GORDON: After Polling Industry Debacles, Competitors Will Rise

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J. D. Gordon Former Pentagon Spokesman, George W. Bush Administration
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Now that the dust is slowly settling on the Nov. 3 elections, it’s fair to ask if polling industry debacles will boost competitors which were far closer to predicting the results. A quick analysis of the aftermath can help Americans decide for themselves.

First, pollsters assured us Hillary Clinton would be elected four years ago. She was up by more than 3% nationally, and led in key swing states after all. The New York Times showed the major poll aggregators, including its in-house NYT Upshot, giving her between a 70% and 99% chance to win. Next they told us Joe Biden would win in a landslide this year since he was up by more than 8% nationwide and held even bigger swing state margins than Clinton.

Both times, they were flat wrong. The Clinton and Biden contests against Donald Trump were razor close, coming down to just tens of thousands of votes in a handful of states — incredibly out of roughly 130 million and over 150 million cast in 2016 and 2020, respectively.

Meanwhile, crowdsourcing sites, where personal fortunes can be won or lost, were considerably closer to realistic projections.

Just look at the numbers.

Within 24 hours prior to this election, the nation’s best known poll aggregator, Nate Silver’s 538, gave Biden an 89% chance to win compared to Trump’s 10%. Yet prediction markets like Predict It gave him 61¢ on the dollar to Trump’s 44¢, roughly signaling a 44% chance at victory.

Polymarket was similar, putting Trump’s betting odds at 38¢. According to the website, it “displays existing markets on the Ethereum blockchain” a global platform for monetary transactions. Polymarket’s current volume is about $12 million, predicting everything from the presidential election to if Kanye West and Kim Kardashian will divorce by Jan. 1, 2021.

But it’s not just prediction, a.k.a. information markets that may eclipse the polling business.

According to Real Clear Politics, America’s top competitor to 538, its compilation showed sports betting markets also far outperformed the pollsters. Bovada had it 64% to 35%, Bwin 61% to 40%, Smarkets 65% to 29%, SpreadEx 70% to 34%, and Unibet 59% to 40%.

So what did they know that the polling industry didn’t?

Probably not much.  Their more realistic and honest appraisals can be found at the crossroads of economic and political theory.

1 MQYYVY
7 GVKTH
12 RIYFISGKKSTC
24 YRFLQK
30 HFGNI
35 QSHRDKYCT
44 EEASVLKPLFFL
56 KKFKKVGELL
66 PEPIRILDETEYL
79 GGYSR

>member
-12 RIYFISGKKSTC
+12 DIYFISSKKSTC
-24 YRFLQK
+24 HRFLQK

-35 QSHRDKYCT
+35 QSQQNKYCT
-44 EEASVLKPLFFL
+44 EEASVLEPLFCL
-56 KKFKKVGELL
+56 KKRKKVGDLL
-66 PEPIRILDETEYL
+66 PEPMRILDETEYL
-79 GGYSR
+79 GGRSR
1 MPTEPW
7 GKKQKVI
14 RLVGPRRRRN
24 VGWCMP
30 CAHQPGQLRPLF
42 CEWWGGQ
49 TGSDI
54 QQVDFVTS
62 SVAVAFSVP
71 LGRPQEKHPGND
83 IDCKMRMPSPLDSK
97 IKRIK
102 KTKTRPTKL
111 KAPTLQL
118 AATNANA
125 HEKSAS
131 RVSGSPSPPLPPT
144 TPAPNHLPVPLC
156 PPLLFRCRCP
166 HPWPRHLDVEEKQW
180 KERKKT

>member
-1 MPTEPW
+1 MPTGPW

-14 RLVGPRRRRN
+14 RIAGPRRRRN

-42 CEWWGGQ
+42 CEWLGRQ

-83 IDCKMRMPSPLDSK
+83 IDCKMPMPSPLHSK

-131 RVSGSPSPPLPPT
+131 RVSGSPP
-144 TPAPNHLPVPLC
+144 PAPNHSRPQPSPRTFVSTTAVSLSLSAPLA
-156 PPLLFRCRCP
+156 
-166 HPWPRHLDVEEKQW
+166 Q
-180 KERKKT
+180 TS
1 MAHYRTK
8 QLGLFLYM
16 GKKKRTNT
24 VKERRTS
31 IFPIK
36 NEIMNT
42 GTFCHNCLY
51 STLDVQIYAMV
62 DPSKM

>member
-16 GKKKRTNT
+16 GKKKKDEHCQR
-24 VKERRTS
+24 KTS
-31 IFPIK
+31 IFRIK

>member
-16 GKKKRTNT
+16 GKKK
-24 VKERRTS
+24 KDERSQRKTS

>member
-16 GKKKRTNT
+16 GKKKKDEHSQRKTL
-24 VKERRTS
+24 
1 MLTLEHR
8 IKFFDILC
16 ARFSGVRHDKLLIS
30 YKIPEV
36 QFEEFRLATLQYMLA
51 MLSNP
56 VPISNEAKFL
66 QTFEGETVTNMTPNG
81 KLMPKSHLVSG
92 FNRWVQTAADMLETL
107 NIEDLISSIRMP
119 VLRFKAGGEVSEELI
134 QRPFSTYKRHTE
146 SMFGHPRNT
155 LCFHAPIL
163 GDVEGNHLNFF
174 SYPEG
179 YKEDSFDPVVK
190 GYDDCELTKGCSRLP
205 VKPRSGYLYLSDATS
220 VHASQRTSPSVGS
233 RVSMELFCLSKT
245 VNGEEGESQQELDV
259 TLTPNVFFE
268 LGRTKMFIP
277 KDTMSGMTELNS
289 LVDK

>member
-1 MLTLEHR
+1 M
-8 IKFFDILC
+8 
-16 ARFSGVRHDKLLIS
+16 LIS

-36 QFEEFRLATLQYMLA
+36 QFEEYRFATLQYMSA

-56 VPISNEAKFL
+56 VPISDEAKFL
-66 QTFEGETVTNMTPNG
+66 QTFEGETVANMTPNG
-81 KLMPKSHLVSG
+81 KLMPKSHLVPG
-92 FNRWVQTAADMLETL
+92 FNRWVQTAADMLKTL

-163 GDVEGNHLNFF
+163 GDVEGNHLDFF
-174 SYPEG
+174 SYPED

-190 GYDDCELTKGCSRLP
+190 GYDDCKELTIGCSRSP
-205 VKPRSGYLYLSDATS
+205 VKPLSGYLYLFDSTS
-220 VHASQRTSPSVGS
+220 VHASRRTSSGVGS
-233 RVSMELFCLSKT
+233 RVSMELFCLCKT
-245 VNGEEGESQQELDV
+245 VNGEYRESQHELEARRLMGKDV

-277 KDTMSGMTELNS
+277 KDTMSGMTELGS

On the economic path, studying the Austrian school and its leading figures of the 20th century, Friedrich von Hayek and Ludwig von Mises, provides a clue. In their development of classical liberalism, both focused on the roles of individuals and their choices to determine outcomes. Hayek was awarded the Nobel Prize in 1974 for “pioneering work in the theory of money and economic fluctuations,” to include how changing prices communicates information and shapes behavior.

Free market principles as advanced by Hayek and Mises logically explain why systems like prediction markets and sports betting will be more accurate in determining outcomes than polls. Individuals make their own decisions at the local level, with financial risk or reward at stake. There’s a strong incentive to get it right — or face personal consequences.

Along the political path, it’s useful to study Harold Lasswell, an American 20th century Yale Law School professor and past president of the American Political Science Association.  In his renowned “model of communication,” he described the five-step process as “(1) who, (2) says what, (3) in which channel, (4) to whom, (5) with what effect.” Lasswell focused his career on the study of propaganda and power dynamics, and believed the elite were the key holders of power.

It’s pretty easy to apply his theory to the polling industry: “(1) Elite pollsters, (2) say Trump will get crushed, (3) via elite media, (4) to his supporters, (5) which conveys hopelessness and discourages their vote.”

That explains a lot.

But what about polling errors, some might ask? Sure, they’re normal in any election — yet typically described at only 3%. Meanwhile, “shock polls” like ABC/The Washington Post showing Biden +17 in Wisconsin days before election when the still contested result was Biden +.06, and an October CNN poll showing Biden +16 nationally, quadruple the current numbers, are only shocking for their audacity.

Some might call them “suppression polls.” Ask loaded questions to potentially shy voters. Oversample one side. Rely on certain outreach methods. Unsavory, yes. But also apparently the new normal. And just plain wrong.

So like the evolution of sailing ships to steamers, horse drawn carriages to cars, and telegraphs to telephones, it seems inevitable that better, more reliable systems are poised to eclipse an antiquated one that’s arguably outlived its purpose. Just as it should be.

J.D. Gordon is a former Senior National Security & Foreign Policy Advisor to Donald Trump.  Previously, he served as a Pentagon spokesman during the George W. Bush Administration and is a retired Navy Commander.